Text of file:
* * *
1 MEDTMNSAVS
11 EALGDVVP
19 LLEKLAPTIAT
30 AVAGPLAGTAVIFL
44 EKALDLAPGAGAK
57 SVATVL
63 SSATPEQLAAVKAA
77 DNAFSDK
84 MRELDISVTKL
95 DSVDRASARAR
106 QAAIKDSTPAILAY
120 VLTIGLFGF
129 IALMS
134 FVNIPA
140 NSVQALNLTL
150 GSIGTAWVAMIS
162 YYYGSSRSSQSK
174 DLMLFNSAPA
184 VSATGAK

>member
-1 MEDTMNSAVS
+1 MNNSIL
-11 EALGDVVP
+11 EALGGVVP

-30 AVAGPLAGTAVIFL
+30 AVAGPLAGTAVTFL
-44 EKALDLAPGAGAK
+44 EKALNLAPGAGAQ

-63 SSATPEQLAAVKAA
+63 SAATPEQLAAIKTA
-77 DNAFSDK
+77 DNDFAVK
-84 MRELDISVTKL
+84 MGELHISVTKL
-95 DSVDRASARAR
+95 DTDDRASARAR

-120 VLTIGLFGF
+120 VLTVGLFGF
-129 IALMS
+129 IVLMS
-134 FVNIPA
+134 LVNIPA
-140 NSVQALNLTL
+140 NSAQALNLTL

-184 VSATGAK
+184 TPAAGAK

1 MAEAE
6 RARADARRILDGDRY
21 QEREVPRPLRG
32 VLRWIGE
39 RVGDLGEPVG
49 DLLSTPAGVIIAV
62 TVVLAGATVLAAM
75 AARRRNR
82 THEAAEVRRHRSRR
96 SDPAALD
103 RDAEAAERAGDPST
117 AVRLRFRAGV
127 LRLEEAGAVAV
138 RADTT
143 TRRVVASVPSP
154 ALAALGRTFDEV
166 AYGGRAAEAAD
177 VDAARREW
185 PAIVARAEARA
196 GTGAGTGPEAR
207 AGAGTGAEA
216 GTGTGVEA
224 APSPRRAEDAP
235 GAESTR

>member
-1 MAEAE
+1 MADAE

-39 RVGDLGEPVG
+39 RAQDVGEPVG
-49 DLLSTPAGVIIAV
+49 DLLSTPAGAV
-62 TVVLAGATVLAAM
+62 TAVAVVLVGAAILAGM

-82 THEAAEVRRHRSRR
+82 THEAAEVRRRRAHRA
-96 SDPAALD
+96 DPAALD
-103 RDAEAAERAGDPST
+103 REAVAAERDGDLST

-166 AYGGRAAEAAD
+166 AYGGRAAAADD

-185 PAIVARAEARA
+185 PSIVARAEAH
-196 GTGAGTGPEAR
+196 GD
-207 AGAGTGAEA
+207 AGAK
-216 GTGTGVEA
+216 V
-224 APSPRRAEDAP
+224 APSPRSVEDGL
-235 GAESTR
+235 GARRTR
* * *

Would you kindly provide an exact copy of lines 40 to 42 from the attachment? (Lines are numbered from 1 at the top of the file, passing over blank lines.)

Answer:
+129 IVLMS
-134 FVNIPA
+134 LVNIPA